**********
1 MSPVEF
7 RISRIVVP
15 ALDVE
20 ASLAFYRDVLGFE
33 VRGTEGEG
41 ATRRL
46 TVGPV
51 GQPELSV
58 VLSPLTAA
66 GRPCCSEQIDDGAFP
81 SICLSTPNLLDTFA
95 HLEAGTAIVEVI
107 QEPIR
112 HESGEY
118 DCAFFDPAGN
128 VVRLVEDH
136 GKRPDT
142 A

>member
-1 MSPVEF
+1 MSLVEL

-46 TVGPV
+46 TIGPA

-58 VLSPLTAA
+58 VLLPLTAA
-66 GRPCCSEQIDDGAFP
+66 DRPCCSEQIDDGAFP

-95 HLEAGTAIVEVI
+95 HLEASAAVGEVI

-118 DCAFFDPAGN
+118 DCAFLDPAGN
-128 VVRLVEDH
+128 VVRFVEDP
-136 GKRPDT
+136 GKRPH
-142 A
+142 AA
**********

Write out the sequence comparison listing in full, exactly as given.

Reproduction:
1 MSPVEF
7 RISRIVVP
15 ALDVE
20 ASLAFYRDVLGFE
33 VRGTEGEG
41 ATRRL
46 TVGPV
51 GQPELSV
58 VLSPLTAA
66 GRPCCSEQIDDGAFP
81 SICLSTPNLLDTFA
95 HLEAGTAIVEVI
107 QEPIR
112 HESGEY
118 DCAFFDPAGN
128 VVRLVEDH
136 GKRPDT
142 A

>member
-1 MSPVEF
+1 MSLVEL

-46 TVGPV
+46 TIGPA

-58 VLSPLTAA
+58 VLLPLTAA
-66 GRPCCSEQIDDGAFP
+66 DRPCCSEQIDDGAFP

-95 HLEAGTAIVEVI
+95 HLEASAAVGEVI

-118 DCAFFDPAGN
+118 DCAFLDPAGN
-128 VVRLVEDH
+128 VVRFVEDP
-136 GKRPDT
+136 GKRPH
-142 A
+142 AA